Sex Pistols legend Johnny Rotten is none too pleased with director Danny Boyle’s upcoming biopic series about the punk rock pioneers’ short reign, Pistol, due next year on FX. Last week, Rotten called the imminent TV retelling a “disgrace,” suggesting it disrespects his history.
But the Sex Pistols singer and Public Image Ltd frontman didn’t say he’s averse to watching his early musical story unfold onscreen in some manner. However, he does have issues with how his character — taken up in Pistol by Anson Boon — is communicated through Boyle.
“I think that’s the most disrespectful shit I’ve ever had to endure,” the 65-year-old musician told The Sunday Times in an interview that emerged on April 24. “I mean, they went to the point to hire an actor to play me but what’s the actor working on? Certainly not my character. It can’t go anywhere else [but court].” [via NME]
Further, the Sex Pistols icon, whose real name is John Lydon, added that he and Boyle (Trainspotting, Slumdog Millionaire) aren’t “complete strangers” — the two evidently met during the opening ceremony at the 2021 London Olympics. But that seemed to add insult to injury for the musician. (A spokesperson for Pistol told the NME that “direct contact was declined” by Rotten after Boyle reached out to him about the series.)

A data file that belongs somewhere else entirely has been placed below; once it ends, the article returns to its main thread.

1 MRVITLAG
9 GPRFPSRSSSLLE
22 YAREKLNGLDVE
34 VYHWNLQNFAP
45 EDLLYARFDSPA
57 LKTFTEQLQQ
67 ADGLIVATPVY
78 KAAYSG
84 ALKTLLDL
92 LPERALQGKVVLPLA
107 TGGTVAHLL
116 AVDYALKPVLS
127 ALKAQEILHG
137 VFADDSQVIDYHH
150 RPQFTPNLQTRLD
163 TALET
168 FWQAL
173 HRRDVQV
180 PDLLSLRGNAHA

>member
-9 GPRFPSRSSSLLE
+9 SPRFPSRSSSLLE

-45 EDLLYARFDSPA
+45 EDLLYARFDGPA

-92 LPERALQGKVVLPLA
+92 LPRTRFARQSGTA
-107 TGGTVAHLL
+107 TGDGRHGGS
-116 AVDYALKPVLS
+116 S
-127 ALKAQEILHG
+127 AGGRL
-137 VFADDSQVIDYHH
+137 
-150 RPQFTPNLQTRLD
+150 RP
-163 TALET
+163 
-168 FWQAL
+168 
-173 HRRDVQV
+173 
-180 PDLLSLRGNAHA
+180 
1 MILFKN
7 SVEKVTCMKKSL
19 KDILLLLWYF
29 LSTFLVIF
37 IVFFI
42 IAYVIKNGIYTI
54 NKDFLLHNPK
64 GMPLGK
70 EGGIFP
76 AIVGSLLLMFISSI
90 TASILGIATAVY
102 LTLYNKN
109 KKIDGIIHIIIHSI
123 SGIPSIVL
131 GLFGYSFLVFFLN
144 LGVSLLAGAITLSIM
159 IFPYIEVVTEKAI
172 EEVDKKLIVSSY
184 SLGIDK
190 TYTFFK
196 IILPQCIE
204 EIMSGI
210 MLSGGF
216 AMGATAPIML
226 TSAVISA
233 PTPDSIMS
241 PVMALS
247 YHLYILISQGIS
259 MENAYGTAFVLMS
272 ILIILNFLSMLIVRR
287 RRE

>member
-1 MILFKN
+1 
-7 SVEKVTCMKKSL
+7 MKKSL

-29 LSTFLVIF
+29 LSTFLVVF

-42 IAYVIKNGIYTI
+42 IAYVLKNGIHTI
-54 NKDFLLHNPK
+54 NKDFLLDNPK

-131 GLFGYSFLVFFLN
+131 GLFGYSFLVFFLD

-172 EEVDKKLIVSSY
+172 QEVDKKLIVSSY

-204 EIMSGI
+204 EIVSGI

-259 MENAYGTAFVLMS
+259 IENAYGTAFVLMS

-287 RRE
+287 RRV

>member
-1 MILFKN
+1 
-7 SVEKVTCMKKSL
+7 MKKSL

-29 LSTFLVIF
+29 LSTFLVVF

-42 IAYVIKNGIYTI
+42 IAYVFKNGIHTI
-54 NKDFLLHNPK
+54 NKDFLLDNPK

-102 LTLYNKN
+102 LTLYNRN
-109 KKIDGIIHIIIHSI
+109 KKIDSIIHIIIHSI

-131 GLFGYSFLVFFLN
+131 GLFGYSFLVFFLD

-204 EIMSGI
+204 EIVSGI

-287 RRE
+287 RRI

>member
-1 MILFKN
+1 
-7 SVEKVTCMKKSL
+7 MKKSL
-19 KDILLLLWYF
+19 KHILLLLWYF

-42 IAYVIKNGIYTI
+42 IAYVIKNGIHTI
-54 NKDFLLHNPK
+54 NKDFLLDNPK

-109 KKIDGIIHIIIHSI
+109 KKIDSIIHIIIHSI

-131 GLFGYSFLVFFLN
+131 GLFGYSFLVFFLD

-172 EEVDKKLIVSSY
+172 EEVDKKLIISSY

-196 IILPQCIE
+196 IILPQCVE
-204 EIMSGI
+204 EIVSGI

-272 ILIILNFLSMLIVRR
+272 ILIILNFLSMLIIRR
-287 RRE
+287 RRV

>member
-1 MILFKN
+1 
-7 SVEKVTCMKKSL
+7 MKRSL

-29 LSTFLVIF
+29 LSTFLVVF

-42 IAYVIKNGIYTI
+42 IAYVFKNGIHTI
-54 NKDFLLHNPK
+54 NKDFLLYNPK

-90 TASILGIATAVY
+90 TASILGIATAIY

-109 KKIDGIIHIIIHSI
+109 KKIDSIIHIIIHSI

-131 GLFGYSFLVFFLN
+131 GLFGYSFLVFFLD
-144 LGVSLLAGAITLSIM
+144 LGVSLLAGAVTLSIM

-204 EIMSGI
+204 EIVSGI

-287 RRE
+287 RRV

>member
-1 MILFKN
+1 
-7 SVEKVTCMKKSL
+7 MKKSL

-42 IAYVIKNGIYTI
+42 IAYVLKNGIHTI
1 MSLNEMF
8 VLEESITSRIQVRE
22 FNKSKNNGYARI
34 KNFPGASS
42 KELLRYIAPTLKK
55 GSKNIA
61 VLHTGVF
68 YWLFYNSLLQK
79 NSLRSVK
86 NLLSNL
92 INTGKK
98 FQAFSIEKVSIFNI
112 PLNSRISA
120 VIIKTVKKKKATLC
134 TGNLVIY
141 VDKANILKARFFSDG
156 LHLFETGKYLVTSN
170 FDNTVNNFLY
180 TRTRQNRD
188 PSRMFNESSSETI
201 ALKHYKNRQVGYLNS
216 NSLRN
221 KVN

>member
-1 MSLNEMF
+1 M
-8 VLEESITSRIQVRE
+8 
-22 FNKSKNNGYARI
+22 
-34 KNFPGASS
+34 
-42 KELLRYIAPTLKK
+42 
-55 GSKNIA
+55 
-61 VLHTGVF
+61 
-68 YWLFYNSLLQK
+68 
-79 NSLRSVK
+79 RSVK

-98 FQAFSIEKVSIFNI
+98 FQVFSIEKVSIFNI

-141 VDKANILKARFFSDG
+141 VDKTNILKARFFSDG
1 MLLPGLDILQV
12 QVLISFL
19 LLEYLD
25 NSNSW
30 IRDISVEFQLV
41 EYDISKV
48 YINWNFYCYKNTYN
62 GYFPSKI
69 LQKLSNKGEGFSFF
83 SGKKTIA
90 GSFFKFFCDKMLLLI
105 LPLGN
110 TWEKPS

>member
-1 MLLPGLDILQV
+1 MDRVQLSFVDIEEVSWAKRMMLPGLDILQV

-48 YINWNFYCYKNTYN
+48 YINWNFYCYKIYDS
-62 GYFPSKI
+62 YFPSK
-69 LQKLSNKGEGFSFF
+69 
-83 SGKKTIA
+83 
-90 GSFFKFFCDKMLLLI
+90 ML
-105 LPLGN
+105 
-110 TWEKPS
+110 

“Sorry, you think you can do this,” Rotten seemed to state to Boyle directly, “like walk all over me — it isn’t going to happen. Not without a huge, enormous fucking fight. I’m Johnny, you know, and when you interfere with my business you’re going to get the bitter end of my business as a result. It’s a disgrace.”
FX revealed the first on-set images from the series last month, with Boon as Rotten plus Toby Wallace (Steve Jones), Louis Partridge (Sid Vicious), Jacob Slater (Paul Cook) and Christian Lees (Glen Matlock) portraying the Pistols’ in their prime. The six-episode TV series finds its basis in Jones’ 2018 memoir, Lonely Boy: Tales From a Sex Pistol, as Variety reported.
“Imagine breaking into the world of The Crown and Downton Abbey with your mates and screaming your songs and your fury at all they represent,” Boyle previously said of Pistol in a statement. “This is the moment that British society and culture changed forever. It is the detonation point for British street culture … where ordinary young people had the stage and vented their fury and their fashion … and everyone had to watch and listen … and everyone feared them or followed them. The Sex Pistols. At its center was a young charming illiterate kleptomaniac — a hero for the times — Steve Jones, who became in his own words, the 94th greatest guitarist of all time. This is how he got there.”
Pistol is expected to premiere in 2022.